Having the monitor in portrait as opposed to landscape helped as well. It suddenly throws people off. They can see that it’s a monitor, but why is it in this shape? Why is it tilted back? I was looking to buy a new laptop, and the salesman kept on saying it was an “ergonomic laptop” and “the ergonomics are great.” And I was wondering, what is ergonomics? I started looking it up because I was interested in that word and how it was used to sell this object. It’s still just a monitor, but all of a sudden, it’s this “ergonomic” monitor. “Designed for efficiency and comfort for working.”
I’m interested in the design of objects, why an object is designed to do certain things. That, and I was also interested in just playing with the fact that the monitor was able to be twisted. Originally I wanted to have the monitor at a more extreme angle, but I think with the image, there were already so many little angles going on in the image. Just having it in portrait mode was enough. It’s probably the piece that I am most happy with.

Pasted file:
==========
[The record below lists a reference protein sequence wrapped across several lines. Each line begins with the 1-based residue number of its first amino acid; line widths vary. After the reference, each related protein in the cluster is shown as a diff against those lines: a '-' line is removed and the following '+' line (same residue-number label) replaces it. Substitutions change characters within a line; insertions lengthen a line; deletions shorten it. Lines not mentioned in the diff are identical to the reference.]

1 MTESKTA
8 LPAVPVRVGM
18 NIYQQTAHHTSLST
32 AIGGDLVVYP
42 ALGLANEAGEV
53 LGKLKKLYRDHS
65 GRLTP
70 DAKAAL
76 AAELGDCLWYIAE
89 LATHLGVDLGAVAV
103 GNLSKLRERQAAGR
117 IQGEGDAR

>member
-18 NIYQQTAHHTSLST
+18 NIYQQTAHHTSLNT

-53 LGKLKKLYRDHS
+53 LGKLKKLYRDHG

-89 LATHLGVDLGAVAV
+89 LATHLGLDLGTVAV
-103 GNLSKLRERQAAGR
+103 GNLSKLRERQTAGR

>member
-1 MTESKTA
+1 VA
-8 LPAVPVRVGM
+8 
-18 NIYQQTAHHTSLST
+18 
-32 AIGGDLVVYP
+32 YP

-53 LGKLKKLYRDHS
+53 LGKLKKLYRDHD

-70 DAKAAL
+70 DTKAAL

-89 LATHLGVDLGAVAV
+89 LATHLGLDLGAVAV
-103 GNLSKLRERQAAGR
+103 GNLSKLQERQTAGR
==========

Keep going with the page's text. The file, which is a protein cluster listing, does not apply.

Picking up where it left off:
What is a day in the studio like for you?
My studio space I suppose is a bit of a weird studio space, because it’s my living space as well. Generally, I try and break up my day. Half the day I’ll do digital stuff looking at photos, research online and stuff like that, and the other half I’ll do hands-on work. I really enjoy taking things apart and exploring the material of something.